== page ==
The Cu, Ir, and Rh precipitation rates were also observed to be faster at 85°C than at 75°C. This result agrees with Lamya (2007), who found that the cementation rate was drastically increased as the temperature was increased from 60°C to 80°C. It was concluded that the rate of cementation was controlled by a boundary layer diffusion mechanism at temperatures > 70°C. Aktas (2011) also showed that Rh cementation reactions increased with temperature, similarly to Cu.

Effect of copper concentration

Slightly higher precipitation rates were seen for Ir and Rh with higher copper concentrations, as per Figure 9. Similarly to all previous cases, the Ir precipitation seems to be closely linked with the iron hydrolysis reactions, with a high rate of Ir precipitation when the Fe hydrolysis reactions are fast, as in the case of 9.6 g/L Cu concentration and slower acceleration as per the 19.3 g/L Cu concentration case. For Rh, this phenomenon was not as evident.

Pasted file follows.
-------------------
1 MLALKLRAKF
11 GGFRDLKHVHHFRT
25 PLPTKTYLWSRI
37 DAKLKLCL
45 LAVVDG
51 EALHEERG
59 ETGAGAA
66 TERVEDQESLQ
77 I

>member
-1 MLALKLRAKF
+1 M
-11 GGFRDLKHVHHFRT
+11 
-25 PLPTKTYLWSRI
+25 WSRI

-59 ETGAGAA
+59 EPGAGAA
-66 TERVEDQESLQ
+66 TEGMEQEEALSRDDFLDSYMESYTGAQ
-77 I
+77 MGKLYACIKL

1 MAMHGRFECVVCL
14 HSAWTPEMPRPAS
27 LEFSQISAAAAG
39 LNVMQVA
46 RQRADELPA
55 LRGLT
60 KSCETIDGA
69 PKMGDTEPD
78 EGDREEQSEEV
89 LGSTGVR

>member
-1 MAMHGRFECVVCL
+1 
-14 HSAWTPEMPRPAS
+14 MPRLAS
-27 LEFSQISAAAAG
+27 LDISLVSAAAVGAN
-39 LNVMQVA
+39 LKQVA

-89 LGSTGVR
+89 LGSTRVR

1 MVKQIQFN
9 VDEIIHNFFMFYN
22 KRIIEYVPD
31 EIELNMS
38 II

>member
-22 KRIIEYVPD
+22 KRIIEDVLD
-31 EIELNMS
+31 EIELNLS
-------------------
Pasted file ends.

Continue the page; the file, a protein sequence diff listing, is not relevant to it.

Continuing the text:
No specific effect of the Cu concentration could be seen on Fe leaching rates, which agrees with findings by van Schalkwyk (2011). Fe hydrolysis was rapid for both the low and high Cu concentrations at a pH of 3.2 (Figure 10), although some evidence of Fe precipitating at lower pH values (pH 2.1) can be seen in the case of 19.3 g/L Cu in Figure 9.



The relationship between Cu and PGE behaviour was investigated through a series of batch leach experiments simulating the first-stage atmospheric leach in the Lonmin base metal refinery. A low-Fe converter matte consisting mainly of heazlewoodite (Ni3S2), chalcocite (Cu2S), and awaruite (Ni3Fe) was leached in a laboratory-scale batch reactor while varying the temperature, acid and copper concentration under both oxidative and non-oxidative conditions.